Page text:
“I’ve tried gratitude,” a coaching client recently told me. “And it didn’t work. Nothing changed in my life.”
I was reminded of the way I learned to pray to God as a child. We would have denied it had anyone challenged it as such, but from where I am now, yes, we were always trying to make bargains with our God. It was a kind of petitionary prayer in which we sought either 1) our salvation in exchange for our human love and loyalty, 2) the forgiveness of our frail humanity (sins) in exchange for our renewed loyalty, 3) or some other kind of, “Please God, if you’ll just… I’ll….”
Likewise, my client was attempting to change her life by practicing what gratitude researcher and Psychologist Robert Emmons might call ‘a warm and fuzzy’ approach. She had not yet committed herself to a lifestyle of gratitude, to the intellectually demanding and heart opening receiving of gratitude, come what may. To receive gratitude into one’s life in this way is not, from my perspective, not so much ‘giving’ gratitude as it is a courageous willingness to perceive life from a spirit of ‘thankfulness’, no matter what.
Below is an excerpt from a recent article on research out of UC Davis: Why gratitude isn’t for wimps.
“We always find the same thing,” he says. “People who keep gratitude journals improve their quality of life.”
Emmons says his 10 strategies can help anyone cultivate a more grateful approach to life. But he warns that the exercises are not for the “intellectually lethargic.” And he stresses that gratitude is incompatible with feelings of victimhood or entitlement, or with the inability to recognize one’s shortcomings or to admit one is not self-sufficient.
“Far from being a warm, fuzzy sentiment, gratitude is morally and intellectually demanding,” he says. “It requires contemplation, reflection, and discipline. It can be hard and painful work.”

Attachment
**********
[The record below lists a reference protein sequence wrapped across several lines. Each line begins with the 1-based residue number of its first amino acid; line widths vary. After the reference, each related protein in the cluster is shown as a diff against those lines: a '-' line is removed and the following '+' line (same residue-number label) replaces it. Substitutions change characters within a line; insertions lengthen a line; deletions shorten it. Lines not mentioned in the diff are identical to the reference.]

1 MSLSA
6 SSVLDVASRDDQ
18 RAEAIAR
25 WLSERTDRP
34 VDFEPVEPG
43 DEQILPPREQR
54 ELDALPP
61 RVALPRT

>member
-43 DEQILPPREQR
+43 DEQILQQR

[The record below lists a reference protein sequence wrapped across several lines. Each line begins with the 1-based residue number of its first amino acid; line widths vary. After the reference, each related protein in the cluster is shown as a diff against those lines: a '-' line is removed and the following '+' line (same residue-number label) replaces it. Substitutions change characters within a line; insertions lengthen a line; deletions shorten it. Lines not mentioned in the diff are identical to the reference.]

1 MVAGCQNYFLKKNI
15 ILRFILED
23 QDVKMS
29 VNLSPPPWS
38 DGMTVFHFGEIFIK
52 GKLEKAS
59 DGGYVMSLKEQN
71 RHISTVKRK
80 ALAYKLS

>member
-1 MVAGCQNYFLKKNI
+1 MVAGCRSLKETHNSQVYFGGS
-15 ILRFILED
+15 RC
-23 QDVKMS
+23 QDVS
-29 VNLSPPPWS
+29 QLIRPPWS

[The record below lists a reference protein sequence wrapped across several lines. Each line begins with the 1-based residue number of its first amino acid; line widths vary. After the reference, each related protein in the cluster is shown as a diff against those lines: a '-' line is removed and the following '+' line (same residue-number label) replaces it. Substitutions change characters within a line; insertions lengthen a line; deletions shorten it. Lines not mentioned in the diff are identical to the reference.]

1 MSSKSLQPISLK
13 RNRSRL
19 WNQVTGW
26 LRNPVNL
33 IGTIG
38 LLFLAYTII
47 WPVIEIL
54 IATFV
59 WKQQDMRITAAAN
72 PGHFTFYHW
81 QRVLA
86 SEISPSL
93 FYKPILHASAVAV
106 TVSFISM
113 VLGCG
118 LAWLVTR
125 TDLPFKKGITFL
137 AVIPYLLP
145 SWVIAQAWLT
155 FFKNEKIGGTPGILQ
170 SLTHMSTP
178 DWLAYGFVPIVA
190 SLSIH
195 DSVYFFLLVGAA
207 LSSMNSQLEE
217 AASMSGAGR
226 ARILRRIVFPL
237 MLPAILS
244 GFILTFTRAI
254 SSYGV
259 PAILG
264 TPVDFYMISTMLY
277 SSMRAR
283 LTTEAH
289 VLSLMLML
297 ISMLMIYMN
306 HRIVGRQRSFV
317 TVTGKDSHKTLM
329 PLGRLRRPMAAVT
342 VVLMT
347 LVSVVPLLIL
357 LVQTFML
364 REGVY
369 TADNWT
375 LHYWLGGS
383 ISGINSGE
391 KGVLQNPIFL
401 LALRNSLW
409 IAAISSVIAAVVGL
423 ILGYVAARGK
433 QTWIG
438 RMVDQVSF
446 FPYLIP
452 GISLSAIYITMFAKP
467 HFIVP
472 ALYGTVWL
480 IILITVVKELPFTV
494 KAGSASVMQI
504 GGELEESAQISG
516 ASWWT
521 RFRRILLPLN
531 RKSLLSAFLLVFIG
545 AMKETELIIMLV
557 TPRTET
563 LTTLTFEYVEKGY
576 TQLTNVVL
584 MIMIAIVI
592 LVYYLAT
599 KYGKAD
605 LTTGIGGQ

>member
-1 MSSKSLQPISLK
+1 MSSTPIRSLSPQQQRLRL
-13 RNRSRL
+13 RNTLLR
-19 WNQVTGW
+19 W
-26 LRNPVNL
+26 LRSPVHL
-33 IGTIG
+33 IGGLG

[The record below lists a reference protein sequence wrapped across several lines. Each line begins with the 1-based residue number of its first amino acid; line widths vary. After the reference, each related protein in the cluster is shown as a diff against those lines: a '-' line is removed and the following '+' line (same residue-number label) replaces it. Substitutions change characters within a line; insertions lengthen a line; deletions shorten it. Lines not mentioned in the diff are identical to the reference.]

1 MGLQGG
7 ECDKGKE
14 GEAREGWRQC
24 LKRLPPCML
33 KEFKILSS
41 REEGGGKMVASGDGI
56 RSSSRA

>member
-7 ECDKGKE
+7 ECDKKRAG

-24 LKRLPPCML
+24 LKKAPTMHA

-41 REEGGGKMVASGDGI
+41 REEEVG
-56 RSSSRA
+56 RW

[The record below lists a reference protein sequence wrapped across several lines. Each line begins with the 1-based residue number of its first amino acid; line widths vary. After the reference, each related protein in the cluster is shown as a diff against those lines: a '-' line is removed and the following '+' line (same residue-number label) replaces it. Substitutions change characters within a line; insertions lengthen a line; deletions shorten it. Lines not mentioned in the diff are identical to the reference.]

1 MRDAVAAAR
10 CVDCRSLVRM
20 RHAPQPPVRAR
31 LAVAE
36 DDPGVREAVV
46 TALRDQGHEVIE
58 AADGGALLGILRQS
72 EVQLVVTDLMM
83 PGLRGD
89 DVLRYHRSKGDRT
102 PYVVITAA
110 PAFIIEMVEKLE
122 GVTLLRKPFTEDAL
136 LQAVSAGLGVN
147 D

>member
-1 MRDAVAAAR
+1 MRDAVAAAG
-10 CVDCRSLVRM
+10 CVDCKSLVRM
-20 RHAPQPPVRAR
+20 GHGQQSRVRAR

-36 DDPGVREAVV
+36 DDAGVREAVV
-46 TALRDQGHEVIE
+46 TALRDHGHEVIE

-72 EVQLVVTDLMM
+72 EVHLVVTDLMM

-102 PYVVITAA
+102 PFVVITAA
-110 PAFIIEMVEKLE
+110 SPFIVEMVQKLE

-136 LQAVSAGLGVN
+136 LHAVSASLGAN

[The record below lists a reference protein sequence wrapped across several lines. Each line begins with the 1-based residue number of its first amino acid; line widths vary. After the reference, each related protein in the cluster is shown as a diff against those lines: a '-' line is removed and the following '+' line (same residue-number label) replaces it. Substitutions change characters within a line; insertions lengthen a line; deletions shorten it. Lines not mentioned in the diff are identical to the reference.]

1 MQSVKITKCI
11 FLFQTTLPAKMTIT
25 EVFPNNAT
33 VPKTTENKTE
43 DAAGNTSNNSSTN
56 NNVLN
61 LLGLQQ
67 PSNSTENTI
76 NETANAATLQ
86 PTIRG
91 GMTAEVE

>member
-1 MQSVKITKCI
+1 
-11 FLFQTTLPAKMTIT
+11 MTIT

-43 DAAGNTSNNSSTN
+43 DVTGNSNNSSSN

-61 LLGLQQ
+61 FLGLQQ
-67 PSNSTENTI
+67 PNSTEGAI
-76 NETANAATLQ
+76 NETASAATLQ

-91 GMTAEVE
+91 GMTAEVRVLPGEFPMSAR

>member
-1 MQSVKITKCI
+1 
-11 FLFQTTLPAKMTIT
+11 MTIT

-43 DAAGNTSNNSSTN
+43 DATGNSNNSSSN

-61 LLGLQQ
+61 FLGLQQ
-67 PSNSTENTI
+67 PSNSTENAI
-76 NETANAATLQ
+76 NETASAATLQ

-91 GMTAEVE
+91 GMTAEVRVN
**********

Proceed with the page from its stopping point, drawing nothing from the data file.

Here are Emmons’ evidence-based prescriptions for becoming more grateful:
- Keep a gratitude journal. Write down and record what you are grateful for, and then when you need to reaffirm your good lot in life, look back on the journal.
- Remember the bad. If you do not remind yourself of what it was like to be sick, unemployed, or heartbroken, you will be less likely to appreciate health, your job, or your relationship.
- Ask yourself three questions every evening. Fill in the blanks with the name of a person (or persons) in your life. What have I received from ___? What have I given to ___? What troubles and difficulty have I caused ___?
- Learn prayers of gratitude. One Emmons suggests in his book from the Buddhist teacher Thich Nhat Hanh: Waking up this morning, I see the blue sky. I join my hands in thanks; for the many wonders of life; for having 24 brand-new hours before me.
- Appreciate your senses. One approach: Practice breathing exercises.
- Use visual reminders. For example, Emmons has a refrigerator magnet in his home bearing this quote from Eleanor Roosevelt: “Yesterday is history, tomorrow is mystery … today is a gift.”
- Make a vow to practice gratitude. “Swearing a vow to perform a behavior actually does increase the likelihood that the action will be executed,” the psychologist notes.
- Watch your language: It influences how you think about the world.
- Go through the motions. Research shows that emotions can follow behavior.
- Be creative. Look for new situations and opportunities in which to feel grateful, especially when things are not going well.
And my coaching client? Yes, she is changing her life. She inspires me with the persistence and courage she brings to a desperate situation. She is learning, as am I, to let a radical spirit of gratitude into our lives. We are learning that gratitude is a transformational form of love and that intentionally inviting and letting it in, however we are able… is to let in the gift of life, come what may.
This is the radical “Yes!” Life invites us into.
Where does gratitude come easy to you in life? Go there.
Where in life do you have to reach to find gratitude? Go there too, and dig deep.